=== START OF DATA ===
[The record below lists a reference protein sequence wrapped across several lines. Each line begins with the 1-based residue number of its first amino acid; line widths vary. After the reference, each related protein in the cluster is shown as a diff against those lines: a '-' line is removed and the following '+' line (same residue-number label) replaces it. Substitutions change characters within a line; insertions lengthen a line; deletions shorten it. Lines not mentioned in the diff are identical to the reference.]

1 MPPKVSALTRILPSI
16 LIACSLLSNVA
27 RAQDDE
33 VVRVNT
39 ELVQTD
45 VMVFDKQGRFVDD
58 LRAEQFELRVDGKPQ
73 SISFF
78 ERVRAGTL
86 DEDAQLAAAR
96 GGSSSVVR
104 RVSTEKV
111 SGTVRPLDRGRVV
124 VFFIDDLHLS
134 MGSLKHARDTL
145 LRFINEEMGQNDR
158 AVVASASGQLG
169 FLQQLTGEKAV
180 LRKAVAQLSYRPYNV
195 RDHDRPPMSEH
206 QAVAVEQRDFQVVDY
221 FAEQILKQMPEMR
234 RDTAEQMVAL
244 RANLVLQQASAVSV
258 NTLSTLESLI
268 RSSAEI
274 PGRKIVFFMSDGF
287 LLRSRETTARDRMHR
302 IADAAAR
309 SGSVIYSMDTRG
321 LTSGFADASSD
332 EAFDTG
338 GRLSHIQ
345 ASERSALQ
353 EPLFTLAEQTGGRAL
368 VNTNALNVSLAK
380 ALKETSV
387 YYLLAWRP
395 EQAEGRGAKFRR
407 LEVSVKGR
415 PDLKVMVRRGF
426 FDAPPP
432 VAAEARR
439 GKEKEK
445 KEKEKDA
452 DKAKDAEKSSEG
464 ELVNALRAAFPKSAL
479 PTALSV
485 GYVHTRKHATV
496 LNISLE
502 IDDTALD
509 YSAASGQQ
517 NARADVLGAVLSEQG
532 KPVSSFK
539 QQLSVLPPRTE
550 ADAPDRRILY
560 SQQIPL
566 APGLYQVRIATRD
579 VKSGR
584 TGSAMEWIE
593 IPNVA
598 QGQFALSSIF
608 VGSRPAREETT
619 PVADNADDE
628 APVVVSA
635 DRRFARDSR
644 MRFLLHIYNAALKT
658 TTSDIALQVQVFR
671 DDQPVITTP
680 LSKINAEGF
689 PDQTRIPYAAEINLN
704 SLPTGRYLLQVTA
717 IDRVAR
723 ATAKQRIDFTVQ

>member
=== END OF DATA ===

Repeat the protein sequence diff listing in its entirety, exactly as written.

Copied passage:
[The record below lists a reference protein sequence wrapped across several lines. Each line begins with the 1-based residue number of its first amino acid; line widths vary. After the reference, each related protein in the cluster is shown as a diff against those lines: a '-' line is removed and the following '+' line (same residue-number label) replaces it. Substitutions change characters within a line; insertions lengthen a line; deletions shorten it. Lines not mentioned in the diff are identical to the reference.]

1 MPPKVSALTRILPSI
16 LIACSLLSNVA
27 RAQDDE
33 VVRVNT
39 ELVQTD
45 VMVFDKQGRFVDD
58 LRAEQFELRVDGKPQ
73 SISFF
78 ERVRAGTL
86 DEDAQLAAAR
96 GGSSSVVR
104 RVSTEKV
111 SGTVRPLDRGRVV
124 VFFIDDLHLS
134 MGSLKHARDTL
145 LRFINEEMGQNDR
158 AVVASASGQLG
169 FLQQLTGEKAV
180 LRKAVAQLSYRPYNV
195 RDHDRPPMSEH
206 QAVAVEQRDFQVVDY
221 FAEQILKQMPEMR
234 RDTAEQMVAL
244 RANLVLQQASAVSV
258 NTLSTLESLI
268 RSSAEI
274 PGRKIVFFMSDGF
287 LLRSRETTARDRMHR
302 IADAAAR
309 SGSVIYSMDTRG
321 LTSGFADASSD
332 EAFDTG
338 GRLSHIQ
345 ASERSALQ
353 EPLFTLAEQTGGRAL
368 VNTNALNVSLAK
380 ALKETSV
387 YYLLAWRP
395 EQAEGRGAKFRR
407 LEVSVKGR
415 PDLKVMVRRGF
426 FDAPPP
432 VAAEARR
439 GKEKEK
445 KEKEKDA
452 DKAKDAEKSSEG
464 ELVNALRAAFPKSAL
479 PTALSV
485 GYVHTRKHATV
496 LNISLE
502 IDDTALD
509 YSAASGQQ
517 NARADVLGAVLSEQG
532 KPVSSFK
539 QQLSVLPPRTE
550 ADAPDRRILY
560 SQQIPL
566 APGLYQVRIATRD
579 VKSGR
584 TGSAMEWIE
593 IPNVA
598 QGQFALSSIF
608 VGSRPAREETT
619 PVADNADDE
628 APVVVSA
635 DRRFARDSR
644 MRFLLHIYNAALKT
658 TTSDIALQVQVFR
671 DDQPVITTP
680 LSKINAEGF
689 PDQTRIPYAAEINLN
704 SLPTGRYLLQVTA
717 IDRVAR
723 ATAKQRIDFTVQ

>member